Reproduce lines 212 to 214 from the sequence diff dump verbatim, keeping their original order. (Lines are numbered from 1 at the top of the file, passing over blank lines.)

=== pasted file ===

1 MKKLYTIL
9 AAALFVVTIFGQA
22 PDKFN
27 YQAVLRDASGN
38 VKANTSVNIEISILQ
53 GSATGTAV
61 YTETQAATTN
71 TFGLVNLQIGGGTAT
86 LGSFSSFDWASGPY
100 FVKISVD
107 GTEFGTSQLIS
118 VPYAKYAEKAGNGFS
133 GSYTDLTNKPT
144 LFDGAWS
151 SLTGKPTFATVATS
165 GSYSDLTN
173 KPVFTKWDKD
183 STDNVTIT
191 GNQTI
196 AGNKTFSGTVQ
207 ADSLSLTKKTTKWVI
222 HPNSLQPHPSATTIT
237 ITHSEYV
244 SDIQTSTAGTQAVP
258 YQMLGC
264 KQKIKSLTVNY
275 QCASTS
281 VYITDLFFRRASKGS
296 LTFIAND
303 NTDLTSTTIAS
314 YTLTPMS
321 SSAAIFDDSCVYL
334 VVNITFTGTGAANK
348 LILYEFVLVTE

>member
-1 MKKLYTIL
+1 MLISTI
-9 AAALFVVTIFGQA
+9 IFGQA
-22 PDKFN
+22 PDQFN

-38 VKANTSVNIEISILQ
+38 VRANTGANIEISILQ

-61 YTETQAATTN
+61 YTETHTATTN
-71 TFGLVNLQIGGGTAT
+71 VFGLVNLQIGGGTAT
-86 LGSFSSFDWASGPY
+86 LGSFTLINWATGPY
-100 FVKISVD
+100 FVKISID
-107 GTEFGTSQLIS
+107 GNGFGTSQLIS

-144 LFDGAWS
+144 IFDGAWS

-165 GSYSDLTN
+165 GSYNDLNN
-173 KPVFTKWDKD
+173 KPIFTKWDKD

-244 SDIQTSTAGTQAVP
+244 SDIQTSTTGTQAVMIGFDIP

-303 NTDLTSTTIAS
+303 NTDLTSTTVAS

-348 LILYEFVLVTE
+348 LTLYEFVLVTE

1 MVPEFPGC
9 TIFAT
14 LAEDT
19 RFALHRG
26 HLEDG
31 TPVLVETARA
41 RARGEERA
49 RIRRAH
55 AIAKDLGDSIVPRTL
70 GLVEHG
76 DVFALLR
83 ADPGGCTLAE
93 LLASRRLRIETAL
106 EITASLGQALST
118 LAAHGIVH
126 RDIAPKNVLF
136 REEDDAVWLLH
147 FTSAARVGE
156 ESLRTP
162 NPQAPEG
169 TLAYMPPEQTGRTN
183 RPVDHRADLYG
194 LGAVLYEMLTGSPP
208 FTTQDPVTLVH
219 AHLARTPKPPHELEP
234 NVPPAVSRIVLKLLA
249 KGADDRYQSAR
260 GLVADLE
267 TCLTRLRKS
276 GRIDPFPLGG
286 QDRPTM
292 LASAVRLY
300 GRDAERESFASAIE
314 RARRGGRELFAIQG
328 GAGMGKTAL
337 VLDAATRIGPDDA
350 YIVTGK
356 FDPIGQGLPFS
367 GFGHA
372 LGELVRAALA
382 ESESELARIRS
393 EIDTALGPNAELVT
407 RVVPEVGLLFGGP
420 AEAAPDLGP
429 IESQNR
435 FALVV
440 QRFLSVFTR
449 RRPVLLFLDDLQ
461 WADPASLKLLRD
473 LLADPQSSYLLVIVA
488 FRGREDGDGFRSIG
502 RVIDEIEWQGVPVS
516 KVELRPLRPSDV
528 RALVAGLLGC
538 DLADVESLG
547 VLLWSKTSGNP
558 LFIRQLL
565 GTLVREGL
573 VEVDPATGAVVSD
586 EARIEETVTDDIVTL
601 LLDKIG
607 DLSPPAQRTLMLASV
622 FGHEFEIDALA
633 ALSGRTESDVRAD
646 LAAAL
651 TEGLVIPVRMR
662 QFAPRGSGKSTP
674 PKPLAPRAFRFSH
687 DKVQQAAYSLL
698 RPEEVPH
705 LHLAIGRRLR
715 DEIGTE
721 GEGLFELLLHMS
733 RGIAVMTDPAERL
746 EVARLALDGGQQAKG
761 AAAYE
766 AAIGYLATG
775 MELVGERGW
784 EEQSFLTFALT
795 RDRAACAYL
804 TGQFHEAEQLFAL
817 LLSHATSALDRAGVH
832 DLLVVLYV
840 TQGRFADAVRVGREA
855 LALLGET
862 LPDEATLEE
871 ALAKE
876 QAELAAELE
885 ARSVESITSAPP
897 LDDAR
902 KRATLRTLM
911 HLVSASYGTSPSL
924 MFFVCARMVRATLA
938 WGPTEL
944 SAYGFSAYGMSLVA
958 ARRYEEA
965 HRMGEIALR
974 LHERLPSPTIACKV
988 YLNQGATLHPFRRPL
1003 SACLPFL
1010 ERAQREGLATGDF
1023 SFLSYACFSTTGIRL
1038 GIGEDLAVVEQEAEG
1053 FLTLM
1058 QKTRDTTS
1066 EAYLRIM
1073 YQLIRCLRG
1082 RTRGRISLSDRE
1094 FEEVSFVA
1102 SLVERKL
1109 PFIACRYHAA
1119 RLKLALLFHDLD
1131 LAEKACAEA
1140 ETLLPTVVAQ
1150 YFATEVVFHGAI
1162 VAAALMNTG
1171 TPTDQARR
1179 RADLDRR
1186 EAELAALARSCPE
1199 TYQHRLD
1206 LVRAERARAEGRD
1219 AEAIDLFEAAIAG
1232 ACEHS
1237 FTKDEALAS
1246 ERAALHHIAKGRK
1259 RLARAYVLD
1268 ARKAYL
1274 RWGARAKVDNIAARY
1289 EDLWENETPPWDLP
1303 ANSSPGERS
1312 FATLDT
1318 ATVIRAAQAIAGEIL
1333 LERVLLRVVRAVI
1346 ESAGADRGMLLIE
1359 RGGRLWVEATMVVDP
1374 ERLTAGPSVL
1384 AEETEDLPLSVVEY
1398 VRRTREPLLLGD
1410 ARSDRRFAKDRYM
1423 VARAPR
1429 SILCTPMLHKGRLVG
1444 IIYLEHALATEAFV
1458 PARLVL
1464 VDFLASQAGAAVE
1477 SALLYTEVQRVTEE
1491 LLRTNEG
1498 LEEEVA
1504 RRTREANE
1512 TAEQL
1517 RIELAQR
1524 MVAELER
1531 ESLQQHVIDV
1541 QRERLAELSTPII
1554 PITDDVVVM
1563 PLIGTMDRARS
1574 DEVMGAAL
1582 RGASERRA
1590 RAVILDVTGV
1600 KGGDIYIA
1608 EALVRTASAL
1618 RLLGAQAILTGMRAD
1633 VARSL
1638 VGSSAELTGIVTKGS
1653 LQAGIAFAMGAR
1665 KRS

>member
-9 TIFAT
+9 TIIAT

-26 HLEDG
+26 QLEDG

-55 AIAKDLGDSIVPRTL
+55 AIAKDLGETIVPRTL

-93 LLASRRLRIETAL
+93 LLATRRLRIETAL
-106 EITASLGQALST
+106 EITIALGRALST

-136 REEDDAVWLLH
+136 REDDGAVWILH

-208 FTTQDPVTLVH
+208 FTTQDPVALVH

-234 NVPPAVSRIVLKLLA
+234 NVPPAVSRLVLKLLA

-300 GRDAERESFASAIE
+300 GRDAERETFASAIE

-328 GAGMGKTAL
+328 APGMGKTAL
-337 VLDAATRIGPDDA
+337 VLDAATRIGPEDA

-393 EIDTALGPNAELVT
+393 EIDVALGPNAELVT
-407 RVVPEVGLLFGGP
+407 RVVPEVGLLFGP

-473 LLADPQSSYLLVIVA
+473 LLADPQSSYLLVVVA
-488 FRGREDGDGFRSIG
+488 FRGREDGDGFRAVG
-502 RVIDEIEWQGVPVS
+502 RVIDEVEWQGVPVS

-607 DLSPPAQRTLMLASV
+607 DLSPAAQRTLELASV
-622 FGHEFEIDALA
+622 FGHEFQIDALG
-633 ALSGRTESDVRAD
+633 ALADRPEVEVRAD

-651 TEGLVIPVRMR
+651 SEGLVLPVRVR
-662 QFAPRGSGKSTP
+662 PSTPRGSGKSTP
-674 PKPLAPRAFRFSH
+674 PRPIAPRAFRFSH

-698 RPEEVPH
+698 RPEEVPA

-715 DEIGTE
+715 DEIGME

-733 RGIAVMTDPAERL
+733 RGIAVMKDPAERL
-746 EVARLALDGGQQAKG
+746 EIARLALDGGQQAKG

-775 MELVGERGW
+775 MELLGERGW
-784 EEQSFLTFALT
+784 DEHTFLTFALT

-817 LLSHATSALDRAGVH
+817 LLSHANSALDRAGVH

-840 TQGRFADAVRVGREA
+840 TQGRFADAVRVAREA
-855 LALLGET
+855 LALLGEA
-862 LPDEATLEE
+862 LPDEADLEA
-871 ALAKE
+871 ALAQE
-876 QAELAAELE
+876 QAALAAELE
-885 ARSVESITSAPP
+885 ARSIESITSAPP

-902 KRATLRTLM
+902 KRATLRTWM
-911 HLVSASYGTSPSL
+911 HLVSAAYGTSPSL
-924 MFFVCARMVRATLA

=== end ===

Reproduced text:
1498 LEEEVA
1504 RRTREANE
1512 TAEQL